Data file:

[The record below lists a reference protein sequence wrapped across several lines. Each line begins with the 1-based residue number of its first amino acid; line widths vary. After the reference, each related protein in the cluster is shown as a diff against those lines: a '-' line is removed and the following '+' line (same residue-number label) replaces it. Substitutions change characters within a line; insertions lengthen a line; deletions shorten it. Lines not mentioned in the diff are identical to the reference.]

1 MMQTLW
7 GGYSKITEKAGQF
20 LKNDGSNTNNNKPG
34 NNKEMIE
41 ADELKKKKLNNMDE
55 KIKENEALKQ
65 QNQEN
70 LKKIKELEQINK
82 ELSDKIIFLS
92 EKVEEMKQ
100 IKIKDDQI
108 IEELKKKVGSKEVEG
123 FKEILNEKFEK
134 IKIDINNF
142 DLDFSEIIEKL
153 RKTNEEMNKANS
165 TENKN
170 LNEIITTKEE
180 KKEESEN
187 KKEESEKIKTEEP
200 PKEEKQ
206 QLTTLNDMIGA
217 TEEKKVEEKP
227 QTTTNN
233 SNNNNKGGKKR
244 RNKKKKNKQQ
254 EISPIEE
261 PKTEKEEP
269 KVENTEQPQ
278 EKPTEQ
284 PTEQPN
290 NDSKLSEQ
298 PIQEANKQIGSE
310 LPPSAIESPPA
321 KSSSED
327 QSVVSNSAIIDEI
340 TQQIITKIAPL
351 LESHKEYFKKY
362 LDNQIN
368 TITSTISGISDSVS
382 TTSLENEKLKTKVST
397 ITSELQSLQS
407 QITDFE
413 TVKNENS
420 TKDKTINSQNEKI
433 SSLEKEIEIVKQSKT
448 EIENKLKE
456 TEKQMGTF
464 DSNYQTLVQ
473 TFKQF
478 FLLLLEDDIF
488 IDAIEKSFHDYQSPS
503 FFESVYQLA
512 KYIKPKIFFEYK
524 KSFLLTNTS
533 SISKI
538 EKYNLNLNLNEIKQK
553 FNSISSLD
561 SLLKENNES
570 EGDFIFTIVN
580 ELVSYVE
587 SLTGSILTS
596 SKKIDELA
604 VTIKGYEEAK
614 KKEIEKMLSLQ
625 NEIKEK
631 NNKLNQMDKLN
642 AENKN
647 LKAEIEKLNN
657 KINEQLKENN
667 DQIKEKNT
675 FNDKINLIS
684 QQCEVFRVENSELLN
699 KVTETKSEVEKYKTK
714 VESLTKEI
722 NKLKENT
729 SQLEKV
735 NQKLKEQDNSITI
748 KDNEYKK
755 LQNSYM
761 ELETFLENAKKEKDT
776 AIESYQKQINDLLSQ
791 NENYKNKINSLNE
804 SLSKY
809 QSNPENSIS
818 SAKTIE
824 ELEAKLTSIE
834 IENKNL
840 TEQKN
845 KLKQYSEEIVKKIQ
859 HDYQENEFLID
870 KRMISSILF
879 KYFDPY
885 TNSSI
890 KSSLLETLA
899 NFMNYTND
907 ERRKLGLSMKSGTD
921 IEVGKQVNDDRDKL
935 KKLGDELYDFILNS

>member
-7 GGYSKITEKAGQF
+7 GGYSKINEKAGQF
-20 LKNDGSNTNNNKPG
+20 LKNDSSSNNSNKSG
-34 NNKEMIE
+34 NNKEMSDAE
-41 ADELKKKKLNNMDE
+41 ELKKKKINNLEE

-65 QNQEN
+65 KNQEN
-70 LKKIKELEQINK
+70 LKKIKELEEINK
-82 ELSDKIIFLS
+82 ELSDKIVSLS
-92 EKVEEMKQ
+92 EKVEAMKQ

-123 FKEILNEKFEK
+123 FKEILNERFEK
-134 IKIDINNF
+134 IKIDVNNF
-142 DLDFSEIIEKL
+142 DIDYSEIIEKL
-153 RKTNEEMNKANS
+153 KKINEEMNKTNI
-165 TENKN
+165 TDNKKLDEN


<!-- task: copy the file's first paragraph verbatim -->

[The record below lists a reference protein sequence wrapped across several lines. Each line begins with the 1-based residue number of its first amino acid; line widths vary. After the reference, each related protein in the cluster is shown as a diff against those lines: a '-' line is removed and the following '+' line (same residue-number label) replaces it. Substitutions change characters within a line; insertions lengthen a line; deletions shorten it. Lines not mentioned in the diff are identical to the reference.]